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Is Stretching Effective?

Is stretching effective? The short answer is yes! Stretching is practiced frequently here at Performance Plus. However, to completely answer that question we first need to be more precise. What does it accomplish, and how or when should we stretch? Some sources may suggest that stretching is a cure all for muscle soreness, an important step in your pre-workout routine, or aides in increasing ROM (range of motion). These benefits, however, need to be taken with a grain of salt. We will discuss or debunk each of these theories.

Let’s begin with the idea that stretching cures muscle soreness. We all have those days: a couple days after a hard workout, during which we targeted a muscle group that we had ignored for a while. We are sore and seeking relief, when someone suggests a stretch. While it may feel good to stretch a sore muscle, stretching will not actually aide in relieving the soreness. You may develop a tolerance for the pain, but the real reason for muscle soreness is from minute tears in your muscle fibers, which ultimately just need time to heal. Avoid stretching aggressively at this time, as it could do more harm than good by further tearing the muscle fibers.

Next we have the idea that stretching is beneficial –necessary, even – for your pre-workout routine. Do you find yourself doing static stretches, where you hold position for just around 30 seconds? If you do, consider instead warming up in a more dynamic way (if you are physically capable of doing so), such as jumping on a stationary bike for a few minutes. Something light, but enough to get your heart rate up. Stretches will serve you much more effectively after your workout and when done consistently. For the same reason that aggressive stretching should be avoided while very sore, stretching over time will strengthen muscles. As in a dynamic workout (albeit on a smaller scale), stretching contributes to hypertrophy or muscle growth via the minute tears it creates in muscle fibers. Therefore, recovery time is so important for gaining strength.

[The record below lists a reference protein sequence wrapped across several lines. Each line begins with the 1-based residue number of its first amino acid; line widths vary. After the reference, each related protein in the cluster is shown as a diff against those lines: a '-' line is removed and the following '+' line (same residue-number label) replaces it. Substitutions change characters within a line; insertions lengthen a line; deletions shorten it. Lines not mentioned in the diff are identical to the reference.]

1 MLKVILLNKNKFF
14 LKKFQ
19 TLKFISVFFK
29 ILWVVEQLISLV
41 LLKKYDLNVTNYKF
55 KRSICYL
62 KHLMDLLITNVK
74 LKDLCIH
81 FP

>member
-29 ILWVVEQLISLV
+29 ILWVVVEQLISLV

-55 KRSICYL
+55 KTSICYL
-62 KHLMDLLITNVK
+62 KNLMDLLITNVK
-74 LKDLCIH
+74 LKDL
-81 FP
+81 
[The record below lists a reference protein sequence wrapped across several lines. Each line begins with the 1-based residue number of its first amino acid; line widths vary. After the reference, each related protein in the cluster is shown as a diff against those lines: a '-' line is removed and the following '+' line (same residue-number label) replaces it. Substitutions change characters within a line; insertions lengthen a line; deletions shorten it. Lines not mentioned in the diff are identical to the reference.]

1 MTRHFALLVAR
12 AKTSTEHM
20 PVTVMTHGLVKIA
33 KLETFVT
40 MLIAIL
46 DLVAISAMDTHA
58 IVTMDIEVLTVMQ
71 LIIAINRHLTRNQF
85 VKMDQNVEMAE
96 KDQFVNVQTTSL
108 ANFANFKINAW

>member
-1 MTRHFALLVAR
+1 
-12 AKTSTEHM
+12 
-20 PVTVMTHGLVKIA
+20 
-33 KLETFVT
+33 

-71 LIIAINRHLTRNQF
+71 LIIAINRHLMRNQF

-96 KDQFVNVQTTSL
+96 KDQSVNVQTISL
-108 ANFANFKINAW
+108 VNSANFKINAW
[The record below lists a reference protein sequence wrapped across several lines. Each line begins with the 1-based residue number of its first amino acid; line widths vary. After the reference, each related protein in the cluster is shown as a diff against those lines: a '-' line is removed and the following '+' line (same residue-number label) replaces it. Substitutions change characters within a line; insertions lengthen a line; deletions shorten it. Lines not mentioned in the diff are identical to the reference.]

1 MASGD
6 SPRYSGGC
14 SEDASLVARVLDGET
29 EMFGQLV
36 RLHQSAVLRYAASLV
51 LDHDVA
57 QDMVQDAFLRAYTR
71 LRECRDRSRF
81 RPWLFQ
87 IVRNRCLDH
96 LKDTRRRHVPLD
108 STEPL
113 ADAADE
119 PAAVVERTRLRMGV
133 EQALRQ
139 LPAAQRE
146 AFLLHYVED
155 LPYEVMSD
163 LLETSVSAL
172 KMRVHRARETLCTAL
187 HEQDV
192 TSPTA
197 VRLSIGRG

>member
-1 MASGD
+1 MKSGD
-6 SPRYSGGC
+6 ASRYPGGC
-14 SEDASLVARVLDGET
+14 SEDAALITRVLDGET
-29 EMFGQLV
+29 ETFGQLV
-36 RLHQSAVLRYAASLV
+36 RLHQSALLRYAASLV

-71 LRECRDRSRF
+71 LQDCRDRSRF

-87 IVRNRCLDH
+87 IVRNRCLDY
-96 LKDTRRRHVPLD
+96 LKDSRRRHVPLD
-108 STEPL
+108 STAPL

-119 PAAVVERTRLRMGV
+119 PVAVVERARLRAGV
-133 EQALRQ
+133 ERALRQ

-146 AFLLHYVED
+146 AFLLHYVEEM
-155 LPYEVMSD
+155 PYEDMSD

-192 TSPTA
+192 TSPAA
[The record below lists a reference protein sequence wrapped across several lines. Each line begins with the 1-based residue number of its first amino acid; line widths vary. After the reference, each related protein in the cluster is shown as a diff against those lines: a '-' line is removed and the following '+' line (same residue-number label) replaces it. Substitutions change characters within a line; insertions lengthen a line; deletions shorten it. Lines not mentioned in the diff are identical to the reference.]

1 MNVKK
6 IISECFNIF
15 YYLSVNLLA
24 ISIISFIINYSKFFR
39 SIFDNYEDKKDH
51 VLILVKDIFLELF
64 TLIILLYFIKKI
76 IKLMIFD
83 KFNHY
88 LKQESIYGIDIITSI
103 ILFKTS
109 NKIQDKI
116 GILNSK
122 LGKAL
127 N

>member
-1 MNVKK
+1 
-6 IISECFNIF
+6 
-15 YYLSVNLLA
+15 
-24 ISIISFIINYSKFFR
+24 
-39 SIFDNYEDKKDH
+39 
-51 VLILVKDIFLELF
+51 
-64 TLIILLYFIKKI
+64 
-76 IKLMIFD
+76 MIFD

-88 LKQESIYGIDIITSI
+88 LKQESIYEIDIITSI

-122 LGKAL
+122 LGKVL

Lastly, we will tackle whether stretching helps increase ROM. ROM is described as the full movement potential of a joint. Very often after an injury ROM is decreased. While stretching has been long known to increase flexibility, as mentioned earlier, more dynamic stretching will serve you better. It is important to know, especially within a sports setting, that static stretching may temporarily weaken the muscles you are stretching. They will get stronger in the long run, but a quick fix is not found in static stretching. Dynamic stretching, on the other hand, such as squats or lunges, is better backed by science to help increase flexibility, range of motion, and strength.

Remember that stretching is beneficial and effective when done appropriately AND at the appropriate times. Consistency is key. Happy safe stretching!

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